Anyone interested in where mobile is taking the industry should read Benedict Evans, an analyst with A16Z — in particular his 16 mobile theses (published a couple of weeks ago)
Then think about how the product, behavior, and revenue trends may impact your travel business, especially for infrequent use cases, like hotels.
Fred Wilson (a VC at Union Square) believes mobile will have many platforms, unlike the desktop browser-based Internet.
If true, travel companies need to ask themselves if they are ready to reach customers through mobile messaging and communication tools like Facebook Messenger, Whatsapp, Slack, Siri, and Google Now.
For clarity of thought, maybe we should think from now on of TripAdvisor as a hotel app — a hotel app that will grow in power for hoteliers and users. Messaging between guest and hotel may become a service of that app.
The messenger-app-as-platform-on-which-travel-commerce-is-conducted meme will also challenge TripAdvisor along with other companies.
But TripAdvisor has positioned itself well to survive.
First, it has a product team that’s well placed to find answers because of its willingness to experiment, sometimes blindly, such as without the clarity of referral data (that’s often withheld by companies like Facebook).
Few other companies have positioned themselves to be able to find the solution. (or tomorrow’s next unlikely hit platform, such as possibly KakaoTalk, which is used by nearly every smartphone user in South Korea.)
Second, it has likely triggered a cascade of profitable hotel reservations growth by signing Marriott this year.
Third, the company is headed by Steve Kaufer, who has deftly navigated a few spectacular business transitions during the past 15 years, turning his company from a minnow into a shark.
Jeff Boyd’s tenure as CEO of Priceline, from, was was the most spectacularly genius display of transformative leadership at any travel e-commerce company in the mid- to late-2000s. But Kaufer’s tenure as CEO of TripAdvisor — moving it from a media (or reviews) company, to a technology (or OTA-lite) company — is quickly proving to be just as impressive during the 2010s.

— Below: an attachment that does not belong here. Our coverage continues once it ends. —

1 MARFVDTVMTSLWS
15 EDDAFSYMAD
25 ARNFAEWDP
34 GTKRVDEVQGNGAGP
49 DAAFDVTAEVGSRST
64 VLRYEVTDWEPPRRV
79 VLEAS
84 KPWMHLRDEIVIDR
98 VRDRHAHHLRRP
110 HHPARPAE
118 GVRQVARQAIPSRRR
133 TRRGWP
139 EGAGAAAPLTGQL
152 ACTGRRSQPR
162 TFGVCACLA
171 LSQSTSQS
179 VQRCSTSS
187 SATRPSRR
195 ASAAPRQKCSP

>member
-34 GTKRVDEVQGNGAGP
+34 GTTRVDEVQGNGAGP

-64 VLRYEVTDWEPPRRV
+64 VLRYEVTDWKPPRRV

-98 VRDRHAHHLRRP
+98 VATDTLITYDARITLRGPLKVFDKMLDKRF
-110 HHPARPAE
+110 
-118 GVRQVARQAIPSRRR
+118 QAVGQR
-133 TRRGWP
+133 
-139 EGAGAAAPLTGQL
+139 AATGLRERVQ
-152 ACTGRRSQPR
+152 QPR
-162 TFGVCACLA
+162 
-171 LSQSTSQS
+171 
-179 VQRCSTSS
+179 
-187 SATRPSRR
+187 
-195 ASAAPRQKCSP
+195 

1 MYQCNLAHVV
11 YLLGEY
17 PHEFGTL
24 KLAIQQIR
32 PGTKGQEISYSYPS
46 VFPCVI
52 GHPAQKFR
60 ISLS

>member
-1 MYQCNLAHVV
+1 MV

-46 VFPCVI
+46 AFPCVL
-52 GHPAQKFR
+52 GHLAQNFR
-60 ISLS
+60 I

If this were a video game, it would be time for every travel player to level up.
An expected twist in 2015
Last year I wrote:
“Peering ahead to 2015, my guess is that one of the pivotal moments of 2015 will when a major travel brand embraces wearables for its day-to-day operations.”
My guess missed the mark.
I didn’t foresee Google withdrawing Glass, the computerized headset, from use, despite promising tests with front-line staff at London’s Heathrow and other airports by brands like Virgin Atlantic.
During the year, none of the other much-touted wearables products, like Apple Watch, took the travel industry by storm, either.
The true wearables story turned out to be about airlines like Qantas and hotel chains like Marriott experimenting with offering virtual reality eyewear to their customers as entertainment options.
Yet wearables is still a long-term trend. Google has submitted its patent for Glass 2.0. that the industry — certainly at the enterprise level — will need to come to terms with to enjoy efficiency gains.